False Friends: a Must-Learn List

Illustration from hypebeast.com When I first started to study Italian I was amazed by the number of words I already knew or could very easily guess the meanings. Partly because some of them are similar to Latin (I had studied some Latin at university) but mainly because they are not so different from English words. I remember how happy I was when I was speaking with my Italian friends using beginner’s sentence structures and from time to time throwing in some really fancy advanced level words. What can be simpler than taking a Latin origin English word, putting an Italian sounding ending (-a, -o, -e, -i), adding an article (even if sometimes it’s difficult to decide upon the gender) and using an Italian-like pronunciation? Indipendent becomes indipendente, liberty becomes liberta’ and you can continue like this for ages! Thanks God for inventing Latin! However, trusting this strategy 100% may be dangerous or at least embarrassing. Languages just like living organisms are continuously developing and changing, the words alter their meanings, acquire the new ones, forget the old ones. Obviously in the course of time some significant shifts and changes in meanings happened in both, English and Italian. There are words that look the same, sound almost the same BUT they mean different things. They are called False Friends (Falsi Amici) and they should be included in every student’s ‘a MUST-LEARN’ list 🙂 I add a list of the most common English-Italian false friends and their translations which should be helpful not only for those who study English but also for the English speakers who wish to learn Italian. English...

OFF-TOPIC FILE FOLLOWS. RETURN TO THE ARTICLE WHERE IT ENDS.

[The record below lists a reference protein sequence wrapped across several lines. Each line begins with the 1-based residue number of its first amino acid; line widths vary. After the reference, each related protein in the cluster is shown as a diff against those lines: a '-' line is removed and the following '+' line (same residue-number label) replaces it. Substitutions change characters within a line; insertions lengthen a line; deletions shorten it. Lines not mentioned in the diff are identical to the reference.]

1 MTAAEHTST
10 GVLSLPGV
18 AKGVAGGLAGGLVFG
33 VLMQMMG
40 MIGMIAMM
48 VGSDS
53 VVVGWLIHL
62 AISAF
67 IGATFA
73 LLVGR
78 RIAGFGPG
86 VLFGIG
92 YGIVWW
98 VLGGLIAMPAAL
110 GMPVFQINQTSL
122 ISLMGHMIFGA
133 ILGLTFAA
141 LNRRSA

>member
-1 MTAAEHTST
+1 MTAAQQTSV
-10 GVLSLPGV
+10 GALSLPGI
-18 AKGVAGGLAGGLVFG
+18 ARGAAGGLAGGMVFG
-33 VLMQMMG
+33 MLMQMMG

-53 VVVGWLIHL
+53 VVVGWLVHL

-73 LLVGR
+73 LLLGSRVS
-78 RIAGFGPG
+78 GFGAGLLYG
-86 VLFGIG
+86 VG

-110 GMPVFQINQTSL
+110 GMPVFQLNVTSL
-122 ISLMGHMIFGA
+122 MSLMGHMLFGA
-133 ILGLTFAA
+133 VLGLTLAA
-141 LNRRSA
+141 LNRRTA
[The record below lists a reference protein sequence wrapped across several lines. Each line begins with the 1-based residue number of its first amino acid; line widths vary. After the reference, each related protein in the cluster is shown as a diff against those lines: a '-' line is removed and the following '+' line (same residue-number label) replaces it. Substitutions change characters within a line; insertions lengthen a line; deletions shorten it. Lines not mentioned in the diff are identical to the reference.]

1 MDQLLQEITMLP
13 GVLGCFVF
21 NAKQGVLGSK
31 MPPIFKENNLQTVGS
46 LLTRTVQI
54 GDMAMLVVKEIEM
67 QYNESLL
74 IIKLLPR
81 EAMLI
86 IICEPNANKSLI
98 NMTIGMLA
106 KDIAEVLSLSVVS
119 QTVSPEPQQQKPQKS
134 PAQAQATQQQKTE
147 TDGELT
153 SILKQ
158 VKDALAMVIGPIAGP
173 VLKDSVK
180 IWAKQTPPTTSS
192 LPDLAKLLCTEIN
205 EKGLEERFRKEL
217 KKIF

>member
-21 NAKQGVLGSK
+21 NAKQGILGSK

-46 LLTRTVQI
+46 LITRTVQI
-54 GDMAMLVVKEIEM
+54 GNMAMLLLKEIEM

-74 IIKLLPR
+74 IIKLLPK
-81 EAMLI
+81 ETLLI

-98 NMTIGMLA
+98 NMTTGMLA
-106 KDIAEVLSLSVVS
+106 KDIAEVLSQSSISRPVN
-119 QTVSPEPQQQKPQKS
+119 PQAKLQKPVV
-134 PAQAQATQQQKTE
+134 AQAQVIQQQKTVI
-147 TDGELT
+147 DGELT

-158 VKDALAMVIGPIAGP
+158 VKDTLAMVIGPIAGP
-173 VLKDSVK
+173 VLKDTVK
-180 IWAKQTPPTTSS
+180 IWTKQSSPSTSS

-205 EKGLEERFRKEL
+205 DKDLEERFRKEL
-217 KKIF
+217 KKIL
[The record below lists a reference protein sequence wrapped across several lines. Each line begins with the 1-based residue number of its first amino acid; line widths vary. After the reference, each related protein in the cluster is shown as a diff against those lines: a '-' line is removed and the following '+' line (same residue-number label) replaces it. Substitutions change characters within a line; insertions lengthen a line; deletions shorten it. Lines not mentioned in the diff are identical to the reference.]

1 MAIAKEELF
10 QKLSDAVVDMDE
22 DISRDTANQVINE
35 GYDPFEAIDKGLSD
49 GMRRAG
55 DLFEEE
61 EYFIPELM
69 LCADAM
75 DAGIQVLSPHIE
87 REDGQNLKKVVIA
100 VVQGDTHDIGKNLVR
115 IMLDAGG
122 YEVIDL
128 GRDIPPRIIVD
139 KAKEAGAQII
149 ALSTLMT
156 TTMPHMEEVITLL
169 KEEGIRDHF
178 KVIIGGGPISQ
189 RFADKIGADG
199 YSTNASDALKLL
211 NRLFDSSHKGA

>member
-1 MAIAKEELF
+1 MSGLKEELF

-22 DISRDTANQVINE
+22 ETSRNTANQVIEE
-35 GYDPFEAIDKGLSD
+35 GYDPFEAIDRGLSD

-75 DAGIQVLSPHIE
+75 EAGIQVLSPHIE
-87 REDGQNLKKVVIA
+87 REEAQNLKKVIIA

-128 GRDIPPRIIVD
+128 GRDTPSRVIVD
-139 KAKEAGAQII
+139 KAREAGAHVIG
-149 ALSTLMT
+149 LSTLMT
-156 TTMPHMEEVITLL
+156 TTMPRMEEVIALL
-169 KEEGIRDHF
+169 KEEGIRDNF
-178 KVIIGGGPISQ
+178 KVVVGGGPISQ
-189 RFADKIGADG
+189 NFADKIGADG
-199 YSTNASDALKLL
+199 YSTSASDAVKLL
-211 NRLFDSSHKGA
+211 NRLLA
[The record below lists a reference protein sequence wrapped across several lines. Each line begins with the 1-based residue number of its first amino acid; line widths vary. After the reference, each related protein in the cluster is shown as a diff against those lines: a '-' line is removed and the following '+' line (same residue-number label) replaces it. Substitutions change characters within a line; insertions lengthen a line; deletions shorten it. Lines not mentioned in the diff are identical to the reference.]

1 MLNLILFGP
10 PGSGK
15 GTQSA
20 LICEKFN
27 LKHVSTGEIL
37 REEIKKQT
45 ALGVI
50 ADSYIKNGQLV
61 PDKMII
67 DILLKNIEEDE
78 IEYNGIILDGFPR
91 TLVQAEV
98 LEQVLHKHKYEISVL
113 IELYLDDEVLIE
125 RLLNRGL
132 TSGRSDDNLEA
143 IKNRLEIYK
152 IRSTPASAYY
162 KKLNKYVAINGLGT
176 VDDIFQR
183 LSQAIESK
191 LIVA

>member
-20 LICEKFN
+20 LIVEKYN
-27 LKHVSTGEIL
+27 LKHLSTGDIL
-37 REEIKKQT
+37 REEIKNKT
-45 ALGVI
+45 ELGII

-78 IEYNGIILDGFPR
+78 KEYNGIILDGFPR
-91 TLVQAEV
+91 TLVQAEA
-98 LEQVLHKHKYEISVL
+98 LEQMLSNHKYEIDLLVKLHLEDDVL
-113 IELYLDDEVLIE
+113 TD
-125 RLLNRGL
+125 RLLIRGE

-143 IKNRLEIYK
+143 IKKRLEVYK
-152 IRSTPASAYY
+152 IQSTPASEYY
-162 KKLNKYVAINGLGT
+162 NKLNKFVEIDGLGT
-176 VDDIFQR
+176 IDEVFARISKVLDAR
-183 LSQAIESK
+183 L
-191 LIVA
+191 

Italian gestures

Italian gestures

The beauty of human communication lies not only in the complexity of the language used but also in the body language, which very often may express much more than words… In some Asian cultures a simple nod is more significant than a thousand words. I remember my first days in Italy wandering around and trying to find the right street and the right piazza (I didn’t speak much Italian back then). I was observing the people, trying to catch some words, to learn the right intonation for greeting, asking for help or apologising. I was amazed by the amount of unfamiliar gestures used by Italians. No matter if it was a six-year-old playing in the park or a granny trying to figure some new product out in a grocery shop. They all used some hand movements and certain facial expressions I just couldn’t get. It took some time to learn the most common ones. The other day I saw this blog of an Italian animator and storyboard artist Alfredo Cassano. I found these pictures very funny and really helpful for those who want to learn the basics of Italian body language. However, having an italian friend to show the exact movements and explain the subtleties of each of them is a good idea 🙂 Check this out : Alfredo Cassano Italian...